8. Be honest. Whitening can, and often does, cause sensitivity in patients. Tell them up front about what they can expect, Limoli said, especially if you’d like to keep that patient.

“If you expect it may be uncomfortable don’t down-play the discomfort because then the patient will be irritated with you,” Limoli said. “Remember it’s about repeat engagement with the patient.”

9. Set realistic expectations. Before a patient starts whitening, make sure she knows what shade she can expect to achieve. You don’t want angry patients because they expected a result that just wasn’t achievable so let them know up front how far they can realistically go.

Patients also need to understand that whitening is a process so they won’t be disappointed when they don’t see the results they want right away, Limoli said. Compliance also is important for optimal results, and patients should know if they’re not following through at home they’re not going to achieve their whitening goals.

Consider bringing patients in for a re-check, Limoli said. In this quick 10-minute appointment you can check shade and find out if the patient is having any problems with sensitivity. It’s also a good idea to send whitening patients home with a before picture, Limoli said. They can look back on that picture and see exactly how far they’ve come throughout the process.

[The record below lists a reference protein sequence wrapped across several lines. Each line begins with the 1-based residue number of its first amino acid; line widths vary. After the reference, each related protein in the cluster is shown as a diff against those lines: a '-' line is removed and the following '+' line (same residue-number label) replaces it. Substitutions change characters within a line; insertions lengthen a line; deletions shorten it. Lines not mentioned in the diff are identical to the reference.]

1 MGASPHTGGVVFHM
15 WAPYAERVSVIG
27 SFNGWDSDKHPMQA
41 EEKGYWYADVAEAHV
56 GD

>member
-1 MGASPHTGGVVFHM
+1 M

You have to make the effort to reap the rewards

Whitening is a great tool for practice growth, but only if you take the time to make it an important part of your practice’s everyday routine. It creates patients who are more invested in their smile, patients who are more likely to keep that smile healthy and patients who may even opt for elective cosmetic services down the road.

By making a few small changes and a commitment to promoting whitening, your practice can reap the benefits of a successful whitening program while your patients enjoy their whiter, brighter smiles.

“It requires little or no doctor time and it’s a great revenue addition even if you don’t charge that much,” Limoli said. “And what could be better marketing than a lot of your patients running around with white teeth?”